Thursday, November 05, 2015
Obama on Education
Thursday, August 26, 2004
CNN's Political Analyst, Bill Schneider, Continues to Mislead Public
As the controversy about the Swiftboat Veterans for Truth continues weekly polls are used to measure the impact it has on each candidate. However the Senior Political Analyst, Bill Schneider continues to mislead the public about that impact. On todays "Inside Politics" with Judy Woodruff, Schneider is again caught embellishing the significance of recent polls. He makes several telling statements from the new CNN/USA Today/Gallup Poll.
SCHNEIDER: That point came through. Immediately after the convention, 42 percent of voters said Kerry's military service made them more likely to vote for him, especially when they heard testimony like this.
SCHNEIDER: The debate over the charges monopolized the press coverage. The polls shows more than 80 percent of Americans saw or heard about the ad. Now, do they believe the charges? No. By better than 2-1, people believe Kerry is actually telling the truth about his service in Vietnam. But the controversy still had an impact.
So where is the deception. The new CNN/USA Today/Gallup Poll is based on 1,004 adults. That hardly seems like 80% of the Americans that he claims saw or heard about the Swiftboat ad or the 2-1 figure cited as the number of American people who believe Kerry is telling the truth. Bill Schneider is misleading the American public.
His colleague, Judy Woodruff today also reported the following:
WOODRUFF: All right. Bill Schneider. A lot to look at in those numbers. Thank you very much. Well, our new poll also suggests that President Bush has not come out of the Swift Boat flap unscathed either. Fifty percent of those surveyed believe the president is responsible or some what responsible for the Swift Boat ads. And 56 percent say the president should denounce the ads.
The key is that she at least alluded to the fact that this result was based on a participant group and not the American public. A good start, but they need to go further and cite the sample size each time they report the results. Anything less is misleading.
Tuesday, August 24, 2004
Accuracy in Media Features: "Manipulating Polling Data"
On Agust 23, 2004 Accuracy in Media (AIM) reported attempts to manipulate polling data after the Democratic Convention. Additionally they used some of our information and reported on our attempts to get the FCC to take action. The link will take you to their website. We are glad to have them join in this important issue. Hopefully the broadcast media will do the right thing and stop misleading the American public.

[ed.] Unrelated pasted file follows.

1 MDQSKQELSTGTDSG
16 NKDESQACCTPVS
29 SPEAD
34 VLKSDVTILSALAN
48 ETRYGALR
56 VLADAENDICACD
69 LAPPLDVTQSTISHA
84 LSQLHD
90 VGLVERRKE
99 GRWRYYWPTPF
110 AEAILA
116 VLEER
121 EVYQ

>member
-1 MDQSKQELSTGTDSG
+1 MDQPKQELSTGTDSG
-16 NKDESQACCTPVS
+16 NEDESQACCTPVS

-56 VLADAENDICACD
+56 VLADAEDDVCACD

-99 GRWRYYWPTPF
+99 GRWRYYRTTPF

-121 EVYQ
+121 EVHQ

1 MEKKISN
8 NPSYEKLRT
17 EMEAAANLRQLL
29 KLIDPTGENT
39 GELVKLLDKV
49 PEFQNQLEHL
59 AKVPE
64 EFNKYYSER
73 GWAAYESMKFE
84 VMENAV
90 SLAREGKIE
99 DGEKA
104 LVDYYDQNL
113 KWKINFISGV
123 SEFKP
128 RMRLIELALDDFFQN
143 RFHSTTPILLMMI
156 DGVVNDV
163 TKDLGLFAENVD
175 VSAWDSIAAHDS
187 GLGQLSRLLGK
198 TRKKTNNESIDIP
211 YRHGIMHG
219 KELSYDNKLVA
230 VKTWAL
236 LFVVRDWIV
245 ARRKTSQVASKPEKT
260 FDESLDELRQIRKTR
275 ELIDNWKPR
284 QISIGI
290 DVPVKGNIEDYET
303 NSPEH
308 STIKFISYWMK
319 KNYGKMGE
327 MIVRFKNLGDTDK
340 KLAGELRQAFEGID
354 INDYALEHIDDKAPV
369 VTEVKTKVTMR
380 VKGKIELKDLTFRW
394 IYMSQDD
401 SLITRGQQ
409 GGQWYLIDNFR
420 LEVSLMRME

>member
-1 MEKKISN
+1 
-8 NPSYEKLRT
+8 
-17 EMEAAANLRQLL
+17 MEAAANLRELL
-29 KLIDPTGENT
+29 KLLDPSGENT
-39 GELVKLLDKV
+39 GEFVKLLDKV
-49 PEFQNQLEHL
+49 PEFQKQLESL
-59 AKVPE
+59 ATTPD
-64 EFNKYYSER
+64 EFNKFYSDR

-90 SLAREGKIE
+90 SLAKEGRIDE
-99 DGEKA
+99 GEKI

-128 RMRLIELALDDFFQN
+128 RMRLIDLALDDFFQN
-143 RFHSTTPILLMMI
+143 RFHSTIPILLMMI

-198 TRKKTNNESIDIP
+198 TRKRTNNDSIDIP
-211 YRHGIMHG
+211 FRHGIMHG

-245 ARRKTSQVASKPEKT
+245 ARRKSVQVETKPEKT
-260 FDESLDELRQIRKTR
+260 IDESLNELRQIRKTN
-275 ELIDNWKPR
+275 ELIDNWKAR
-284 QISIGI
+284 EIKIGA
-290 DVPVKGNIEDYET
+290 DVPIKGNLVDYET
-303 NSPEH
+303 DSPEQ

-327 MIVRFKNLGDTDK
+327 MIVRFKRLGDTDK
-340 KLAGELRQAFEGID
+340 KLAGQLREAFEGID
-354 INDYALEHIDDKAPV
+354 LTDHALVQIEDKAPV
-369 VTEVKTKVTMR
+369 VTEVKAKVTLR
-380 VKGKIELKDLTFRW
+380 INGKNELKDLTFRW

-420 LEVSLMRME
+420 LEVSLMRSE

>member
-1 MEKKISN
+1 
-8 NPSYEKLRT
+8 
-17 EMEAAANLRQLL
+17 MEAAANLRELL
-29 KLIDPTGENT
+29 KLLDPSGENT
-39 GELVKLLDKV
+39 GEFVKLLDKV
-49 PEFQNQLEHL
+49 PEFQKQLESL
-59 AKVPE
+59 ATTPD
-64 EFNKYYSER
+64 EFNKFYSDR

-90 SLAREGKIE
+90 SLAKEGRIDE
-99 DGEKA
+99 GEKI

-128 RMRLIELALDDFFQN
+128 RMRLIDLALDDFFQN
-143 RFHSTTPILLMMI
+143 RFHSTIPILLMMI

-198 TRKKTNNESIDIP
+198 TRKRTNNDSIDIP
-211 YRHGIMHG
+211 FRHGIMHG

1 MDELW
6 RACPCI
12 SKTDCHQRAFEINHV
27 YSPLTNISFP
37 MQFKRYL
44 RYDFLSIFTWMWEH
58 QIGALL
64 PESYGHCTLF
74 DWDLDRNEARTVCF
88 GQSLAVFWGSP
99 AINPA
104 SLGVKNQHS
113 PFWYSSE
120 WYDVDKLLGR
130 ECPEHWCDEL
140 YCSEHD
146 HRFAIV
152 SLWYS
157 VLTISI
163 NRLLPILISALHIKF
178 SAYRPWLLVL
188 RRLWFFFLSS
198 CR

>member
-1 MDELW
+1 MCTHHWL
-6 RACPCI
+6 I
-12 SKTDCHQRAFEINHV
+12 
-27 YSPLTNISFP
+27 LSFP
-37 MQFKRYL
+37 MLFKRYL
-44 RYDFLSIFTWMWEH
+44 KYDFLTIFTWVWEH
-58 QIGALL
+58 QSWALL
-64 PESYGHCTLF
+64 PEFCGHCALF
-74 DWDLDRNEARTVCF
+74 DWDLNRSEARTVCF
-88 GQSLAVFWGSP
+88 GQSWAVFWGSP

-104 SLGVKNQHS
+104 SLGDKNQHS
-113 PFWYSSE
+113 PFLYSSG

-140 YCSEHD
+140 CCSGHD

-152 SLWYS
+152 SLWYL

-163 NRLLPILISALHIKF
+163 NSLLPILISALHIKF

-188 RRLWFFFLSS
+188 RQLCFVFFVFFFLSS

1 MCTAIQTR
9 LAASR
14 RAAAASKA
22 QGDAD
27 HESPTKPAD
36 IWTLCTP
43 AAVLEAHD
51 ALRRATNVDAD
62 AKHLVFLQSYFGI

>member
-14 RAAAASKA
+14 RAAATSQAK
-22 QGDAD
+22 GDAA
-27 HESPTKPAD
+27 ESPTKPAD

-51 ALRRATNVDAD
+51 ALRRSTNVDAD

Monday, August 23, 2004
Real Clear Politics Reveals Sample Sizes
Real Clear Politics provides its website visitors with the sample sizes of national polls being conducted in the Presidential race.We applaud their effort for poviding the general public with a website to learn the meaning of the percentages that broadcast media uses to report results. We continue to encourage broadcast media to stop misleading the public and also report the sample sizes.
Wednesday, August 18, 2004
CNN Continues to Mislead the Public
Inside Politics, hosted by Candy Crowley today gave the following information. "A new showdown state poll leads the headlines in "Campaign News Daily." The latest survey finds John Kerry holding on to his edge over George W. Bush in Pennsylvania. According to a Quinnipiac University poll, Kerry has 48 percent, Bush received 43 percent. Kerry held a 7-point lead over Bush in a poll taken in early July." What they fail to tell you is that the poll is based on 1,430 Pennsylvania registered voters.
On Wolf Blitzer Reports today, Paula Zahn gave the results of a new CNN/Gallup poll for Ohio. "The poll found John Kerry leading President George Bush 52 percent to 42 percent among registered voters in Ohio. And when the Gallup organization attempted to calculate which of those voters would actually end up casting ballots if the election were held today, it is a different set of number. The results narrowed to Kerry to 48 percent and Bush to 46 percent, a two-point lead for Kerry along likely voters." Unfortunately the CNN or Gallup websites provide no information on the sample size.The same information was repeated by Lou Dobbs and other CNN personalities. It has been over a month since we contacted the FCC and Media Watchdog groups and to date only Comcast has responded. I like to suggest a new tactic. Send an email directly to CNN asking them not to corrupt the political process in our country and to report sample sizes with their poll results. The majority of Americans should not be unduely influenced by the opinions of several thousand. They should decide the issues for themselves.http://www.cnn.com/feedback/forms/form1.html?39
Gallup Refuses to Answer Inquiry